Page:Female Prose Writers of America.djvu/345

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ANNE C. LYNCH.

with a firm hand and an unrelenting heart. But the critic who judges by rules of art alone, does not give us the highest truth any more than the chemist, who, while he shows us how to analyze the diamond and to resolve it to its original elements, forgets to place it before us flashing in the sunlight; or the botanist who, in dissecting the flower, leaves its beauty to pass unnoticed, and its perfume to escape. Mere criticism is the judgment of the intellect alone; but the highest and truest judgment is that where the heart also has a voice, and an object seen through the one or the other medium, intellect or heart, is like those transparencies which in one light represent the dreary desolation of a winter landscape, and in the other, all the luxuriance and beauty of summer.

The age in which we live is one of scepticism, of analysis, and of transition. Religion, government, society, are all in turn investigated by its indomitable spirit of inquiry. All great questions relating to humanity, its reform, its progress, and its final destiny, are agitated to a degree not known before at any period of the world’s history. The conservative and destructive principles are at war, and there are moments when those of the firmest faith seem to doubt what the final issue of the contest may be. The literature, as could not fail to be the case, takes its tone from the spirit of the age, and no department of literature has more direct bearing upon the popular mind than that of fiction. He who writes the songs and romances of a people may well leave to others to make their laws. Not, indeed, those lighter romances, intended only to interest or amuse the fancy, but those which embody some deep sentiment, or some vital principle of society or of religion. Truths and principles thus inculcated or diffused, have their most direct influence upon the youthful mind, and, like the impressions made upon the rock in its transition state, they harden and remain.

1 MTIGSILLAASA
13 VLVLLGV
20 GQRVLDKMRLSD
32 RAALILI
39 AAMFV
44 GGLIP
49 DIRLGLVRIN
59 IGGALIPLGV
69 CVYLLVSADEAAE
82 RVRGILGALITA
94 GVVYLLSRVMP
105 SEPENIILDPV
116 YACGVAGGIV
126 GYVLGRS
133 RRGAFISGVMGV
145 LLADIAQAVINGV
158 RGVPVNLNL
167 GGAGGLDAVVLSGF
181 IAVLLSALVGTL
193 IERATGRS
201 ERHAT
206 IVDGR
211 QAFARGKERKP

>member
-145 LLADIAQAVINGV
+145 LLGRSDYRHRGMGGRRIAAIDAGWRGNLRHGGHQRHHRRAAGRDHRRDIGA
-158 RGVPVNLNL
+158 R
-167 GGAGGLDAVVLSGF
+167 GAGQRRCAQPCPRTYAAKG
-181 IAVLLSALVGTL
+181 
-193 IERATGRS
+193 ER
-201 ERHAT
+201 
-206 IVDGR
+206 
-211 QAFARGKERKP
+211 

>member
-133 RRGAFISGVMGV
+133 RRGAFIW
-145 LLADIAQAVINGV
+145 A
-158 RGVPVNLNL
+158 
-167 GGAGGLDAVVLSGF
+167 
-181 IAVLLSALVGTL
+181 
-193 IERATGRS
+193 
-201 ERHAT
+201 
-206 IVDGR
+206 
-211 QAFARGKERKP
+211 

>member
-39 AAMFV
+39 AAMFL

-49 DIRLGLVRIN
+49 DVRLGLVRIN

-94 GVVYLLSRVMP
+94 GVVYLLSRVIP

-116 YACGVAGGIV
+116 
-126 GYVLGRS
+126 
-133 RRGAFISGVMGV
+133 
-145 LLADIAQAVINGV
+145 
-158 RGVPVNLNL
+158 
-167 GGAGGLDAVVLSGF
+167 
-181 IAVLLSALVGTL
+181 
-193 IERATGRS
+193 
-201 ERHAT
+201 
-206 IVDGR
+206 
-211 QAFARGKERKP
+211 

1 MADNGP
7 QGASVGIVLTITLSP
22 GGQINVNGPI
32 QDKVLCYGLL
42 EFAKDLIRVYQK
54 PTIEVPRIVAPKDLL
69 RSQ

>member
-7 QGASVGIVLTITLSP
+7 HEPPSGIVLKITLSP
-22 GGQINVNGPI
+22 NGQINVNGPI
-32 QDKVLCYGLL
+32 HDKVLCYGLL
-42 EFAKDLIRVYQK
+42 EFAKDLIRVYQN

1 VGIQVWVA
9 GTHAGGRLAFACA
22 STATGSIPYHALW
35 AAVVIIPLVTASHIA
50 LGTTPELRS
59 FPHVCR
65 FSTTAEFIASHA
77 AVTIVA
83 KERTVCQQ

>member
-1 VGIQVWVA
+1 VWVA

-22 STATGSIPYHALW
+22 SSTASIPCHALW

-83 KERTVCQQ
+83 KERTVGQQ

As an instance of the extent of this influence of fiction, we may refer to the writings of that woman, who, possessing the most extraordinary combination of masculine and feminine qualities under the name of George Sand, for the last few years has taken the first rank among the writers of her native language, and from that eminence has exercised such incalculable influence, not only over